3. Deliver Feedback Like a Pro

Timely and specific feedback is crucial for managing underperformance. Vague comments won’t help anyone, so be precise about what went wrong and what needs to change. Timeliness matters; the sooner you address issues, the easier they are to fix.

When vendors see that you’re actively engaged and invested in the project’s success, they’re more likely to respond positively to feedback. This dynamic can motivate them to correct course quickly, preventing minor issues from escalating.

4. Action Plans and Follow-ups

Feedback alone won’t cut it; you need a plan. Collaborate with your vendor to outline an actionable roadmap, assigning roles and deadlines for each task. Mutual commitment to this plan ensures everyone’s on the same page.

Regular follow-ups are essential to keep things on track and identify any further adjustments. Flexibility is key – adjust the plan as circumstances evolve to ensure the project remains on target.

5. When It’s Time to Escalate

Despite your best efforts, sometimes underperformance persists. If your action plans aren’t working, it’s time to escalate within the vendor’s organisation. But do so carefully and professionally, ensuring that all previous efforts have been documented.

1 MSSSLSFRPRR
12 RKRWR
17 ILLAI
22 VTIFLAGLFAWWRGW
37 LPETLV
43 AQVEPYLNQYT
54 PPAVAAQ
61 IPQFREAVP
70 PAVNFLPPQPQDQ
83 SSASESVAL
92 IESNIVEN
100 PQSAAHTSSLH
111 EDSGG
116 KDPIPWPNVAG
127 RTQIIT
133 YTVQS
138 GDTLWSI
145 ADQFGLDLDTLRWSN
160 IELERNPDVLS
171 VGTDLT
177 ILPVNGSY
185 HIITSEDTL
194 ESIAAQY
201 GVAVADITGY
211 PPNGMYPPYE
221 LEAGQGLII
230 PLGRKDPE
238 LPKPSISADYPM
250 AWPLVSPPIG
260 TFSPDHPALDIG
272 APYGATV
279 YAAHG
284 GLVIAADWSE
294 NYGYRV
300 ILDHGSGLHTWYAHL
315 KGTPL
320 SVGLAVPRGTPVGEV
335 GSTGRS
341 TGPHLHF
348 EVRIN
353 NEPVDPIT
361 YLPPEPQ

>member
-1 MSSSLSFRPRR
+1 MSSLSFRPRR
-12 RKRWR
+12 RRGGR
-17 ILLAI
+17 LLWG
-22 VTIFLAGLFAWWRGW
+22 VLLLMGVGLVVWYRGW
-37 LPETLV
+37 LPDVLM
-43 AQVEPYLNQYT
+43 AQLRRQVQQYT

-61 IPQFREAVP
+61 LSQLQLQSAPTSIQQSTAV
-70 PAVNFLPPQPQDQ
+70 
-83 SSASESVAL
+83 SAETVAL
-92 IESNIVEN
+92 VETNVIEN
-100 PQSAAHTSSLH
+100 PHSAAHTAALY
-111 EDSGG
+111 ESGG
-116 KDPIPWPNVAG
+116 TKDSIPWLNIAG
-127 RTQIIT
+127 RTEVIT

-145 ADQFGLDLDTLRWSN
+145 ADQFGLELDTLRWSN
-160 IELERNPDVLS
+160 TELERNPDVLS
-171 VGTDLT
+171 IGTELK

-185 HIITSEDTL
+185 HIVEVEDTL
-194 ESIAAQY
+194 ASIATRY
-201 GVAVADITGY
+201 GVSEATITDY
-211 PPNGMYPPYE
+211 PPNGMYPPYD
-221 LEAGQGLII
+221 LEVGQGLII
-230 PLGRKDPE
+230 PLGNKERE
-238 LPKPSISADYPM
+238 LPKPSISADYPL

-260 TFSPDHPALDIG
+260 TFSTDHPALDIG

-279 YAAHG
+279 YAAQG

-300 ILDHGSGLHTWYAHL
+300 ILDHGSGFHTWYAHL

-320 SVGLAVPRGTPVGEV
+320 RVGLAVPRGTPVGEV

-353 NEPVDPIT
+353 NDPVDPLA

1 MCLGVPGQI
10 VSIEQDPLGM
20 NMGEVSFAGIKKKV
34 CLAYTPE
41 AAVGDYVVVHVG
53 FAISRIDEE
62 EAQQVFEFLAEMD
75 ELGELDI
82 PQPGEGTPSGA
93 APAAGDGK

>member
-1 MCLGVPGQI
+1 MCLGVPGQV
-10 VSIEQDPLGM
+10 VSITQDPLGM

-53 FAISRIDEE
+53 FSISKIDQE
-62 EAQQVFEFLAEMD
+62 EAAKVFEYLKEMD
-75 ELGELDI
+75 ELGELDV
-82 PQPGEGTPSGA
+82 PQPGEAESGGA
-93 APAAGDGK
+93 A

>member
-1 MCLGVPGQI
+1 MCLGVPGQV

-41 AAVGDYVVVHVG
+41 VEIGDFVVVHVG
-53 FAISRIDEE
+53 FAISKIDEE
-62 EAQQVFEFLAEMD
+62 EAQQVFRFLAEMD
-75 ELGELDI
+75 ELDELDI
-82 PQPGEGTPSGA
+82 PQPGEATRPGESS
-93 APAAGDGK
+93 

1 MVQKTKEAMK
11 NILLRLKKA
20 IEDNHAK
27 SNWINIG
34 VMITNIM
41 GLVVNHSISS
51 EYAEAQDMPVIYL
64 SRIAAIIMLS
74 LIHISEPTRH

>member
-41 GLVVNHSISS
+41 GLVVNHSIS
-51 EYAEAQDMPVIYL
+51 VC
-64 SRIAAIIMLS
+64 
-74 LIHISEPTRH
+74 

Properly managing escalation ensures that you have a clear rationale for moving up the chain. Should contract termination or legal action become necessary, you’ll have a solid foundation for your decisions.

6. Review, Evaluate, and Learn

Consistent reviews and evaluations help identify underperformance and recognise areas where vendors excel. Reinforcing positive behaviours encourages excellence and highlights what works well.

This process should be comprehensive, evaluating both outcomes and collaboration quality. The insights gained will help improve your approach to vendor selection and management in the future.

7. Think Beyond the Basics

It’s important to keep an eye on broader factors that could impact performance, like market conditions, regulatory changes, or internal changes within the vendor’s organisation. Understanding these can reveal deeper insights into underperformance and potential remedies.

Invest in your vendors’ growth. Whether through training or shared resources, helping them improve will ultimately benefit your projects. Treating your vendors as partners rather than just service providers fosters a relationship that’s both productive and resilient.

How Mayet Adds Value

In clinical trial vendor management, delays and underperformance can derail timelines, inflate costs, and risk the quality of research. Mayet tackles these challenges head-on by transforming outdated vendor management practices into streamlined, efficient operations.